It’s never been easy for me, that highly coveted virtue — Patience. And it’s particularly hard these days when we feel like we have so much hinging on Reese’s prognosis. A mercurial conversation pending new test results, doctor consultations and her daily progress report. It has been flabbergastingly complex how the inter-workings of her system, the meds, the therapy, the tests, all are co-dependent and yet, we need something to stand out to allow the other pieces to fall into place. Preferably into a logical place, and not just a thousand pieces crashing to the floor. And I think that’s what I fear the most. Bryan and I are planners. We like to dream and we like to build what if scenarios and then build dependencies and plans, to a fault. So right now we are facing literally more scenarios than we can mentally handle and every day it feels like a different one is taking the lead.
Why the ramblings? We spent over an hour with our smart, energetic (and most importantly) tenacious epileptologist — a neurologist who only deals with epilepsy. (I love btw that Word doesn’t know how to spell it either). And so here’s the update in the most logical way I can find to explain what our next set of scenarios is.
Her multiple weeks on steroids being wired like a junky and equally agitated weren’t for naught. Her brain activity shows a positive response that means her repeat (out of control) seizures would be less likely. And her development definitely took a leap forward. So while we had a normal EEG report as of April 10, we were afraid to share the news, not really understanding the full impact. We HAD an appointment for this coming Wed. with our epileptologist again, but we don’t need it now.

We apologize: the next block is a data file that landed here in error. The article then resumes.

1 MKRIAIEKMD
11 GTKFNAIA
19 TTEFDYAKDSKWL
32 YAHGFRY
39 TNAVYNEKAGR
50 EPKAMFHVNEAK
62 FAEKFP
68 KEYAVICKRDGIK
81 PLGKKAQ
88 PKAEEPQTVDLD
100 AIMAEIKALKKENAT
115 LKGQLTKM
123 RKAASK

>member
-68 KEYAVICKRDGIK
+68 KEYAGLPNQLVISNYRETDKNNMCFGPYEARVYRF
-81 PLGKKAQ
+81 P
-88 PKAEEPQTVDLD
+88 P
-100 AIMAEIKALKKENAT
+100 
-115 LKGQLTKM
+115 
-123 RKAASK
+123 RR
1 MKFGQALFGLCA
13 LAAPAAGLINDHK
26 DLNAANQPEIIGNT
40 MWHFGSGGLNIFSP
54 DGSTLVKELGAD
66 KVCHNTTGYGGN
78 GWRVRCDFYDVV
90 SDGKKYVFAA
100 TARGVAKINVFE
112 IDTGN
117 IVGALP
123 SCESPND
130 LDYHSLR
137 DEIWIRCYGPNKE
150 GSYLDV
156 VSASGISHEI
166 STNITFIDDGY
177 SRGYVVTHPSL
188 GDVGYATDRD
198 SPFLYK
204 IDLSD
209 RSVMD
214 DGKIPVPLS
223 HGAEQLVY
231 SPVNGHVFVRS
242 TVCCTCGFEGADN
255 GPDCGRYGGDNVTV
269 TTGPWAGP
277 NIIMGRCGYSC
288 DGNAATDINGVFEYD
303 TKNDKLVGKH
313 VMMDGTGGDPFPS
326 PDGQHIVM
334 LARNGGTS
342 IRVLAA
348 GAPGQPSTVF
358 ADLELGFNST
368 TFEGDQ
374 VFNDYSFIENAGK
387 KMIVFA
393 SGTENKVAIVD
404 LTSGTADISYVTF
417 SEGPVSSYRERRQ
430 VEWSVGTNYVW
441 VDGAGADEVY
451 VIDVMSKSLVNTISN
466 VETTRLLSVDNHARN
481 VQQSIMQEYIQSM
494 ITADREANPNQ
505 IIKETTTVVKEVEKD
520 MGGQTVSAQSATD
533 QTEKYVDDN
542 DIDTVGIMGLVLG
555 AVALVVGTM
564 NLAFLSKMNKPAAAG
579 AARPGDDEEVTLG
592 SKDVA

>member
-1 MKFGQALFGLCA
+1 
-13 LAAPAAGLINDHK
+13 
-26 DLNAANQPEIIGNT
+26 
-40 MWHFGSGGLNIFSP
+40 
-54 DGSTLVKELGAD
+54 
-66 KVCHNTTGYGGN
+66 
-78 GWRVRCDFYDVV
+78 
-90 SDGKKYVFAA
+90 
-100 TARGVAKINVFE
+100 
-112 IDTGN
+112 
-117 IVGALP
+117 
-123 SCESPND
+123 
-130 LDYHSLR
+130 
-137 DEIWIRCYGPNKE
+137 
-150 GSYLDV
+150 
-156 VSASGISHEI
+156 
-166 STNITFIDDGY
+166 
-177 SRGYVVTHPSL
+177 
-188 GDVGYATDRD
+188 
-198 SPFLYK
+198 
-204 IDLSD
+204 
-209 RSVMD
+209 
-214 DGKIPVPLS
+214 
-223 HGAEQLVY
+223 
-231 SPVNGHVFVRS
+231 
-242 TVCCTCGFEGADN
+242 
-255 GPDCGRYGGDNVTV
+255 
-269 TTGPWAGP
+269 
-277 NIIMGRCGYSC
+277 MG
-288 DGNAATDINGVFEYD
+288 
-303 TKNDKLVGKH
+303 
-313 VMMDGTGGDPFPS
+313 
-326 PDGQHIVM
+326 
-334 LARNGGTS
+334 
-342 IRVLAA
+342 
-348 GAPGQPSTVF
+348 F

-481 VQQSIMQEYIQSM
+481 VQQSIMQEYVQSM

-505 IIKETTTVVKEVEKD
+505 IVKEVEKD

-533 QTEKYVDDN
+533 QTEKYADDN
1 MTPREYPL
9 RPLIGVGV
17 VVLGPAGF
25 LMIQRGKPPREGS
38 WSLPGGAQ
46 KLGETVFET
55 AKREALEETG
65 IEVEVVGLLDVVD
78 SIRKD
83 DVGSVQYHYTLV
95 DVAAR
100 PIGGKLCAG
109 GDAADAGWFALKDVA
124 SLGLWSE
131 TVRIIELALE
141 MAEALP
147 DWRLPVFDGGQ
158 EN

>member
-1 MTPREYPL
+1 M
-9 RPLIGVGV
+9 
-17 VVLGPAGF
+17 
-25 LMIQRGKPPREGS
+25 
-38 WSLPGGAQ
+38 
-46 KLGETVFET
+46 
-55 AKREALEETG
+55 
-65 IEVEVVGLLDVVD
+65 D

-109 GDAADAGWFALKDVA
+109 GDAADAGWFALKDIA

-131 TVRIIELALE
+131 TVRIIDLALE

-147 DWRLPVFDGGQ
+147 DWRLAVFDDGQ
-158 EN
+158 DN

Reese is back on steroids. For joy. Doctors think her positive response to the previous steroids means she just didn’t get enough for her brain to fully heal. Seriously. This is the thinking. Sooo, we get to try another high dose, get an EEG again in two weeks (can we get a frequent visitor card?), and then depending on how much better her brain activity looks will determine how much longer she will be on steroids.
At the same time we continue to wait for several tests to come back that they ran while we were in the hospital. The potential scenarios are autoimmune, some rare genetic mutations that haven’t been fully mapped yet, or a metabolic option having to do with breaking down creatine in the brain.
No matter what, the outcome is Reese has something rare. And two of three seem to be fairly treatable.